We’re doctors, nurses, schoolteachers, writers, actresses, artists, musicians, hair-stylists, yoga teachers, economists, consultants…
We’re red, and yellow, black and white and every color you can imagine.
We’re in our 20’s, 30’s, 40’s, 50’s, 60’s and yes even in our 70’s!
Some of us are newlyweds, some are new mothers, some are raising teenagers, some have four-legged furry-children, and others have grandchildren.
We’re Christian, Muslim, Jewish, Buddhist, Hindu…
Some of us have husbands home each night, while others navigate the new lands we live in while our spouses travel or are offshore for weeks at a time.
We’re not just “Trailing Spouses” – We’re real people that have been “Thrown In” and instead of being destroyed by the pressure of constant change and the unknown we’re transforming.
This is the first story in the series.
- It’s written to encourage anyone in the midst of change.
- It’s written for everyone that loves an adventure.
- It’s written to remind Recruiters and Hiring Managers that in order to find Diamonds you have to mine for them.
- It’s written challenge companies that hire expats to evaluate their processes.
- And most of all it’s written with a grateful heart and in honor of the women I’ve met on my journey.
Meet Lana Simko – She is 63 and her husband is 66. She lived in the same state in the U.S. her entire life. Her husband retired one year ago. But her husband kept getting calls to consider expat positions.
“He would be talking to people and I would just go upstairs, ‘cause I knew we weren’t going to do this.”
Eventually the calls instigated a serious conversation. “He really wanted to do this, because he didn’t like being retired. I said I would do this for one month. …Because it was the only way I could do this.”
“We had cultural training before we moved. The ladies that did our training had never been here, so they were telling us stuff that they had learned from books, or seminars or the Internet. They had me scared to death. Everything I did was going to offend the local people, and could get me arrested…”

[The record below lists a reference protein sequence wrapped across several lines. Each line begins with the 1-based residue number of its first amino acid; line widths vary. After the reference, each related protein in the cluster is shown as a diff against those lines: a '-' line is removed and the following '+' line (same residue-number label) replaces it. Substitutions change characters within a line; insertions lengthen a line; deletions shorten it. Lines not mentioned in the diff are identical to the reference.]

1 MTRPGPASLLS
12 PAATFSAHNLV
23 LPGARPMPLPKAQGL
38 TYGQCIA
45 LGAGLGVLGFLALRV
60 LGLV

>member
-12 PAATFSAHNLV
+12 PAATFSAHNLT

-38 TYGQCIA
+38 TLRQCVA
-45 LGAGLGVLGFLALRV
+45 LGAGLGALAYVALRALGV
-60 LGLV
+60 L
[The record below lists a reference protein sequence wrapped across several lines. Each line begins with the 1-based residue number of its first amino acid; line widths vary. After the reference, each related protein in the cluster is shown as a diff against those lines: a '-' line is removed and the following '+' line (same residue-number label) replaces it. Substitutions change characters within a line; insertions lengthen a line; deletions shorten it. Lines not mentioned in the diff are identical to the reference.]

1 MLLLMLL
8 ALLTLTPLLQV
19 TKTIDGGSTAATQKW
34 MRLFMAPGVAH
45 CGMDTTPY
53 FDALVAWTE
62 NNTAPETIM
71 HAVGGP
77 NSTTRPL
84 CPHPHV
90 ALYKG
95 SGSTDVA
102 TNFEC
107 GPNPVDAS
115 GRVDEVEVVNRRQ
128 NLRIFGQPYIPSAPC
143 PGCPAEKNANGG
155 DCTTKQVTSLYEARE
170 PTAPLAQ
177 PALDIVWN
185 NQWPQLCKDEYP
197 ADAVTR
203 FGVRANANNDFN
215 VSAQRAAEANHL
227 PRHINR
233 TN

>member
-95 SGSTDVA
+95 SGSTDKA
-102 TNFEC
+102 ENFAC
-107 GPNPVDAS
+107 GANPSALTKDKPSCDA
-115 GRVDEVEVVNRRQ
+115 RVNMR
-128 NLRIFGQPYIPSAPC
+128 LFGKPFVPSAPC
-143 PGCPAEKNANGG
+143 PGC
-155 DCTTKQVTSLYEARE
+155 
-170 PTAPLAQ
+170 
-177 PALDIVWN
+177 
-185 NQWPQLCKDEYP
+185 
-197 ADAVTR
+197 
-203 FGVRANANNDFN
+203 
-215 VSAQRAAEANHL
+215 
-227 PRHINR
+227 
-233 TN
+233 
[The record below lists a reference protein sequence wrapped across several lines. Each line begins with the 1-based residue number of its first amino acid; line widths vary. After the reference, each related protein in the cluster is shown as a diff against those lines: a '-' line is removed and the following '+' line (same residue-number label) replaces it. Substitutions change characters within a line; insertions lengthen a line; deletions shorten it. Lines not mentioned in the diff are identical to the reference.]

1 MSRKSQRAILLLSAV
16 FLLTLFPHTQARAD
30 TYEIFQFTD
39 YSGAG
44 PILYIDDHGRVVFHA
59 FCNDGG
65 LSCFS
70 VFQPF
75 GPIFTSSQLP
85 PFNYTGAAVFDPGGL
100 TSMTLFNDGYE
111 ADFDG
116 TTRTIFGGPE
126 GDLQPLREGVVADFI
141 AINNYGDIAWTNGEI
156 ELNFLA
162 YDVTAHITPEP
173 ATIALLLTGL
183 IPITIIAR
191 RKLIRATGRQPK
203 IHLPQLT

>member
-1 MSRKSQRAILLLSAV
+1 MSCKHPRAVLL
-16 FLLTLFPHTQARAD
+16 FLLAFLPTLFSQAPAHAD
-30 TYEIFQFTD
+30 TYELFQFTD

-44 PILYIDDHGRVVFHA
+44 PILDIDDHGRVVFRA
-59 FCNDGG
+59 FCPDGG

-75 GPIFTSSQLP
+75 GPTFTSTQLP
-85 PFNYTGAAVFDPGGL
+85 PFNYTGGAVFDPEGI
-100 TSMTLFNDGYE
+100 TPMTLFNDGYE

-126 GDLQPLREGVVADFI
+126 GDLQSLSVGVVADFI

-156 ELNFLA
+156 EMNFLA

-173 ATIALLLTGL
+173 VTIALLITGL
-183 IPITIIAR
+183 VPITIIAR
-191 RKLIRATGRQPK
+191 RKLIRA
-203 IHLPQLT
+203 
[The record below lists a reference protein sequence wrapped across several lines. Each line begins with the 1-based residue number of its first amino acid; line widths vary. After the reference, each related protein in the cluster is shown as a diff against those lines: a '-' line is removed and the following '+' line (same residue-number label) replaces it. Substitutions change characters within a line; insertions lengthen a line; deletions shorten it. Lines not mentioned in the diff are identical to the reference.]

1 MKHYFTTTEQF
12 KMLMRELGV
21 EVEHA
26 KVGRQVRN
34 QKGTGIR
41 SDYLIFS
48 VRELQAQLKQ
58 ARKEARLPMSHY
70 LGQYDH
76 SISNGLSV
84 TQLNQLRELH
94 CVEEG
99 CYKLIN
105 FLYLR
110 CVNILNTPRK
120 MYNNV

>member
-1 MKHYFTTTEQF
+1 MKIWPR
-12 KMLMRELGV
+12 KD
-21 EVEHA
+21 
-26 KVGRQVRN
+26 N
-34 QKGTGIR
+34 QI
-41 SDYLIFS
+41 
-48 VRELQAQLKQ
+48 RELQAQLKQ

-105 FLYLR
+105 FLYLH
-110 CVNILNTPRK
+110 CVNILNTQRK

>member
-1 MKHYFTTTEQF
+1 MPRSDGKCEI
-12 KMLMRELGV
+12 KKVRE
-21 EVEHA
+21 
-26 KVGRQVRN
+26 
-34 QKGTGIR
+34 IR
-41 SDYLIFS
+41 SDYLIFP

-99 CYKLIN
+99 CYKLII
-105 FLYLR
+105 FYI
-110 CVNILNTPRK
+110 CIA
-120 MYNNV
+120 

Lana and her husband became first-time expats three months ago…
“So we landed, and the first thing I did when I got off the plane was to break one of those “rules.” That scared me and I was scared anyway, so I got off the plane, walked around the corner, stood against the wall and started crying and told my husband I wanted to go home. I was terrified.”
“The first day in the hotel, my husband left to go to work… My plan for the day was to crawl into bed and cry.”
…And then the phone rang and another spouse told her to get up and get ready because a car was coming to get her.
Today Lana bubbles over with joy, and confidence. When I asked her what’s changed she said,
“I feel like a completely different person than when I got off that plane three months ago. If me, at 63, who basically came here kicking and screaming and after three months… I’m having a ball and loving it, anyone can do this! I never thought I’d say that, I thought I’d be home by now. I miss my kids and grandkids tremendously, but I’m glad I’m here.”
Lana’s transformation was eased by the destination service that her husband’s company provided, the women who came beside her and because of her own determination.
Questions for Consideration:
- Have you ever felt that kind of fear and walked into it anyway?
- Are any of your employees (or their families) feeling that kind of fear right now?
- Are you providing support for them that helps them move through the fear, or is the support you thought you were providing actually increasing their fear?
- If your neighbors are in the midst of extreme change, how are you supporting them?
- If you are in the midst of that kind of fear, what are you doing to encourage yourself?